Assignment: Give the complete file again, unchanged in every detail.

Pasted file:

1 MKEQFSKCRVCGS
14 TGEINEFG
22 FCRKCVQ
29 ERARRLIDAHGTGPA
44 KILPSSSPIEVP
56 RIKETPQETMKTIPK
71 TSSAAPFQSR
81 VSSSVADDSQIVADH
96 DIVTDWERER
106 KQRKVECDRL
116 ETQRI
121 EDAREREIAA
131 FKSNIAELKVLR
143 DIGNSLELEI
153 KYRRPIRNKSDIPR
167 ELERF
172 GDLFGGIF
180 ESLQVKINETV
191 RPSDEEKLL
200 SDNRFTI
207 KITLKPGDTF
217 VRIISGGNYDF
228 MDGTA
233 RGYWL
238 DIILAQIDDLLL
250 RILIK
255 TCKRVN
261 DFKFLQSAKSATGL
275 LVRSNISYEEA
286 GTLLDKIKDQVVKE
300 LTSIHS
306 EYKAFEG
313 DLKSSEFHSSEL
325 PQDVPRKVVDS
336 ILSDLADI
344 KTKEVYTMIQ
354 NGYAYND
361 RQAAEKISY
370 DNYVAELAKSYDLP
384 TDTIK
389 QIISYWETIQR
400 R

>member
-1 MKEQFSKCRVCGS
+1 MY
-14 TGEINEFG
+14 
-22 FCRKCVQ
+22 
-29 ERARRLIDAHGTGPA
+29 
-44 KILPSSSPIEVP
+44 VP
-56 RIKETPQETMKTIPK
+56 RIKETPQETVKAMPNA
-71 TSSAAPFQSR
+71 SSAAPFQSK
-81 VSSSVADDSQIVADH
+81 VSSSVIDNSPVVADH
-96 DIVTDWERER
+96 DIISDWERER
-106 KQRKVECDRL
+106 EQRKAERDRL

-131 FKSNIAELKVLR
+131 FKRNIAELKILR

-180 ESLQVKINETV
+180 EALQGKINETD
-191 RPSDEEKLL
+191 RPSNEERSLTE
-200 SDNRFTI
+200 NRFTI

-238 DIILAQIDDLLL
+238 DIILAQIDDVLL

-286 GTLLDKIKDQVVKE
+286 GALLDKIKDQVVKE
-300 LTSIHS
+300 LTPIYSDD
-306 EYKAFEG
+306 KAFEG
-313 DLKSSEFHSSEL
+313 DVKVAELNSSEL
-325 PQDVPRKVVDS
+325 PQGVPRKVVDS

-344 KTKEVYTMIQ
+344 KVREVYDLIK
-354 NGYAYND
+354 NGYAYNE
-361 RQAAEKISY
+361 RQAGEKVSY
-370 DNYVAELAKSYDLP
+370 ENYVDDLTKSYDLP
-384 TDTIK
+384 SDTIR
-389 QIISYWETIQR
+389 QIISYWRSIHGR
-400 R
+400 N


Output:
1 MKEQFSKCRVCGS
14 TGEINEFG
22 FCRKCVQ
29 ERARRLIDAHGTGPA
44 KILPSSSPIEVP
56 RIKETPQETMKTIPK
71 TSSAAPFQSR
81 VSSSVADDSQIVADH
96 DIVTDWERER
106 KQRKVECDRL
116 ETQRI
121 EDAREREIAA
131 FKSNIAELKVLR
143 DIGNSLELEI
153 KYRRPIRNKSDIPR
167 ELERF
172 GDLFGGIF
180 ESLQVKINETV
191 RPSDEEKLL
200 SDNRFTI
207 KITLKPGDTF
217 VRIISGGNYDF
228 MDGTA
233 RGYWL
238 DIILAQIDDLLL
250 RILIK
255 TCKRVN
261 DFKFLQSAKSATGL
275 LVRSNISYEEA
286 GTLLDKIKDQVVKE
300 LTSIHS
306 EYKAFEG
313 DLKSSEFHSSEL
325 PQDVPRKVVDS
336 ILSDLADI
344 KTKEVYTMIQ
354 NGYAYND
361 RQAAEKISY
370 DNYVAELAKSYDLP
384 TDTIK
389 QIISYWETIQR
400 R

>member
-1 MKEQFSKCRVCGS
+1 MY
-14 TGEINEFG
+14 
-22 FCRKCVQ
+22 
-29 ERARRLIDAHGTGPA
+29 
-44 KILPSSSPIEVP
+44 VP
-56 RIKETPQETMKTIPK
+56 RIKETPQETVKAMPNA
-71 TSSAAPFQSR
+71 SSAAPFQSK
-81 VSSSVADDSQIVADH
+81 VSSSVIDNSPVVADH
-96 DIVTDWERER
+96 DIISDWERER
-106 KQRKVECDRL
+106 EQRKAERDRL

-131 FKSNIAELKVLR
+131 FKRNIAELKILR

-180 ESLQVKINETV
+180 EALQGKINETD
-191 RPSDEEKLL
+191 RPSNEERSLTE
-200 SDNRFTI
+200 NRFTI

-238 DIILAQIDDLLL
+238 DIILAQIDDVLL

-286 GTLLDKIKDQVVKE
+286 GALLDKIKDQVVKE
-300 LTSIHS
+300 LTPIYSDD
-306 EYKAFEG
+306 KAFEG
-313 DLKSSEFHSSEL
+313 DVKVAELNSSEL
-325 PQDVPRKVVDS
+325 PQGVPRKVVDS

-344 KTKEVYTMIQ
+344 KVREVYDLIK
-354 NGYAYND
+354 NGYAYNE
-361 RQAAEKISY
+361 RQAGEKVSY
-370 DNYVAELAKSYDLP
+370 ENYVDDLTKSYDLP
-384 TDTIK
+384 SDTIR
-389 QIISYWETIQR
+389 QIISYWRSIHGR
-400 R
+400 N